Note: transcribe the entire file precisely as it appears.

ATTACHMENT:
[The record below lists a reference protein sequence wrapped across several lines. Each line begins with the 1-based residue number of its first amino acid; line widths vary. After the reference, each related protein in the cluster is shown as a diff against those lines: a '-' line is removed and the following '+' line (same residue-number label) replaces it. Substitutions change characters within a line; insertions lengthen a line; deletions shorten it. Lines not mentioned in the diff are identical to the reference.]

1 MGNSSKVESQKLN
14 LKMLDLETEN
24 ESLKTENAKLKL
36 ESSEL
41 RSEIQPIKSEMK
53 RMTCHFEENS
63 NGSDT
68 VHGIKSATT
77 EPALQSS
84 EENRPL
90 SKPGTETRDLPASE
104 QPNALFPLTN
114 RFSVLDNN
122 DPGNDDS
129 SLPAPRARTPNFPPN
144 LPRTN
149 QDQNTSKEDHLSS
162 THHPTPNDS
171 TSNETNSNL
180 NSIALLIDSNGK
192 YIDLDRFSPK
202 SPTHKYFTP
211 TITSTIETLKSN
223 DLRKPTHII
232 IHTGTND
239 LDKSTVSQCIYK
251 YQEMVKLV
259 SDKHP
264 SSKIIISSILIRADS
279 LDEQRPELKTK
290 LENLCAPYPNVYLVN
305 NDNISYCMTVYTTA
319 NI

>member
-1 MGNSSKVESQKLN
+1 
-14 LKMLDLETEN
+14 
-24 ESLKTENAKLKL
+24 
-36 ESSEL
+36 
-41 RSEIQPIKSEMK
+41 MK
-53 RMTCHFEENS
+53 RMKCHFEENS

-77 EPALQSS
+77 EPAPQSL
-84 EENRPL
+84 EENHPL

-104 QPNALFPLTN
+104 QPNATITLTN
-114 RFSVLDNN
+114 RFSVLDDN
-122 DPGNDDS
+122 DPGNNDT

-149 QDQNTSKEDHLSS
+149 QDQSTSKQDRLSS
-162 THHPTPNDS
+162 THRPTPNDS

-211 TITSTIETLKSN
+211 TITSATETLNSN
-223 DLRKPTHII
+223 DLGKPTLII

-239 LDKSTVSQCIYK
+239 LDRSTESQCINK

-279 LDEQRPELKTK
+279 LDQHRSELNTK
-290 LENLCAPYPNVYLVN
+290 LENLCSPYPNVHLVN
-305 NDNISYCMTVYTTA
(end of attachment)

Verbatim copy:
[The record below lists a reference protein sequence wrapped across several lines. Each line begins with the 1-based residue number of its first amino acid; line widths vary. After the reference, each related protein in the cluster is shown as a diff against those lines: a '-' line is removed and the following '+' line (same residue-number label) replaces it. Substitutions change characters within a line; insertions lengthen a line; deletions shorten it. Lines not mentioned in the diff are identical to the reference.]

1 MGNSSKVESQKLN
14 LKMLDLETEN
24 ESLKTENAKLKL
36 ESSEL
41 RSEIQPIKSEMK
53 RMTCHFEENS
63 NGSDT
68 VHGIKSATT
77 EPALQSS
84 EENRPL
90 SKPGTETRDLPASE
104 QPNALFPLTN
114 RFSVLDNN
122 DPGNDDS
129 SLPAPRARTPNFPPN
144 LPRTN
149 QDQNTSKEDHLSS
162 THHPTPNDS
171 TSNETNSNL
180 NSIALLIDSNGK
192 YIDLDRFSPK
202 SPTHKYFTP
211 TITSTIETLKSN
223 DLRKPTHII
232 IHTGTND
239 LDKSTVSQCIYK
251 YQEMVKLV
259 SDKHP
264 SSKIIISSILIRADS
279 LDEQRPELKTK
290 LENLCAPYPNVYLVN
305 NDNISYCMTVYTTA
319 NI

>member
-1 MGNSSKVESQKLN
+1 
-14 LKMLDLETEN
+14 
-24 ESLKTENAKLKL
+24 
-36 ESSEL
+36 
-41 RSEIQPIKSEMK
+41 MK
-53 RMTCHFEENS
+53 RMKCHFEENS

-77 EPALQSS
+77 EPAPQSL
-84 EENRPL
+84 EENHPL

-104 QPNALFPLTN
+104 QPNATITLTN
-114 RFSVLDNN
+114 RFSVLDDN
-122 DPGNDDS
+122 DPGNNDT

-149 QDQNTSKEDHLSS
+149 QDQSTSKQDRLSS
-162 THHPTPNDS
+162 THRPTPNDS

-211 TITSTIETLKSN
+211 TITSATETLNSN
-223 DLRKPTHII
+223 DLGKPTLII

-239 LDKSTVSQCIYK
+239 LDRSTESQCINK

-279 LDEQRPELKTK
+279 LDQHRSELNTK
-290 LENLCAPYPNVYLVN
+290 LENLCSPYPNVHLVN
-305 NDNISYCMTVYTTA